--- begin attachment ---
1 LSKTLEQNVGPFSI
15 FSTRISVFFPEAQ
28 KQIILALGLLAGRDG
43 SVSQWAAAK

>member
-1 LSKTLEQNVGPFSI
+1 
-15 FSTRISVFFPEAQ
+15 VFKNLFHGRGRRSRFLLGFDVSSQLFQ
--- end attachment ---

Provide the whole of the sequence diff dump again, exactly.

1 LSKTLEQNVGPFSI
15 FSTRISVFFPEAQ
28 KQIILALGLLAGRDG
43 SVSQWAAAK

>member
-1 LSKTLEQNVGPFSI
+1 
-15 FSTRISVFFPEAQ
+15 VFKNLFHGRGRRSRFLLGFDVSSQLFQ